Brewing is the final stage of the coffee-making process. It’s the part where you finally extract those delicious flavour notes and aromas from the roasted and ground beans to make the drink we all love so much.
One of the more traditional manual brewing methods, the humble pourover is one of our all-time favourites because it’s so simple and meditative. It’s also getting increasingly popular with coffee enthusiasts who are interested in experimenting with different variables and creating their own coffee recipes in the comfort of their own homes.
In this brewing guide, we will provide a starting place for those who would like to start brewing their own pourover coffee at home using NOC house blends or single origins.
Ingredients and equipment
You will need:
- NOC coffee beans
- coffee grinder
- pourover kettle (we use the Fellow Stagg pourover kettle)
- pourover dripper (we use the December dripper)
- filter paper (if required for the dripper you have at home)
- server/coffee mug
- hot water
- coffee spoon
Getting the water temperature right is crucial in order to achieve a delicious coffee. Avoid using boiling water and check the water temperature before your start brewing – the optimal water temperature is 91–92°C.
Check the size of your equipment. Drippers work best when they are half or two-thirds full; for example, if you have the Hario V60-VD01, which is meant for making a maximum of two cups of drip coffee, don’t try to make five cups of coffee at once because the dripper will overflow.
The amount of coffee and hot water you need depends on how many cups of coffee you would like to brew. For every cup of coffee we serve in-store, we use 240g hot water and 16g ground coffee.
Grind size matters; a finer grind allows for more extraction and results in a stronger cup of coffee, while a coarser grind allows for less extraction and results in a weaker cup of coffee. Adjust your grind size to taste.
Step 1: line your dripper with filter paper and put it on top of the server. Wet the filter paper with hot water and dispose of the water that drips into the server.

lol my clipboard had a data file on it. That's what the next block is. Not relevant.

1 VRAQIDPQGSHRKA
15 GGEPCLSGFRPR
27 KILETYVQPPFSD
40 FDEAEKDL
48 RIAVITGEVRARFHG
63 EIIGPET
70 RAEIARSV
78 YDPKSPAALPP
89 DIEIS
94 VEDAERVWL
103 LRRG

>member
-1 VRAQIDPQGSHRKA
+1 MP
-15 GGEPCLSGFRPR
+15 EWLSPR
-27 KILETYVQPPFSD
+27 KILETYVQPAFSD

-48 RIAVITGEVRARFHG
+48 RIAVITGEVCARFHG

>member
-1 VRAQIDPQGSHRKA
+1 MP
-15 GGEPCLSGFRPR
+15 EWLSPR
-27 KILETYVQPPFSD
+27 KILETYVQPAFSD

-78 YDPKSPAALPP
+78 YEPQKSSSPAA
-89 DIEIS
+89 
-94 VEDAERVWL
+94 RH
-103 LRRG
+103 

Photo credit: Little Coffee Place
Step 2: grind the coffee to a fine, sugar-like grind. To preserve the flavours in your coffee, it’s best to grind your coffee seconds before you start brewing.
Step 3: pour the ground coffee into the dripper. Give your dripper a little shake to make sure the ground coffee is evenly distributed.
Step 4: zero your scale. Pour 40g hot water into your dripper in an outward spiral, starting from the centre of the dripper. Finish pouring in 30 seconds. Your ground coffee will rise like yeast – this is called blooming, a process in which the CO2 escapes from the coffee beans.
Step 5: pour an extra 120g hot water in an outward spiral, starting from the centre of the dripper. When you reach the edge of the dripper, begin pouring in an inward spiral and finish at the centre. Finish pouring in 50 seconds.
Step 6: pour another 200g hot water into the dripper in an outward, then inward, spiral motion. Once finished, put down your kettle and observe your coffee.
Step 7: when your coffee grounds start to dry and almost all the water has dripped down to the server, pour another 40g water in the centre of your dripper.
Step 8: set aside your dripper and give your coffee a little stir. Your home-brewed NOC pourover is now ready to serve!
It may take some trial and error for you to figure out the best pourover recipe for every coffee. The taste of a pourover may vary according to the roast level of the coffee, choice of dripper, water temperature and more.
For more brewing tips, take a look at the video below or feel free to have a chat with our baristas the next time you drop by for a coffee:
Keep an eye out for more brewing guides from us here at NOC!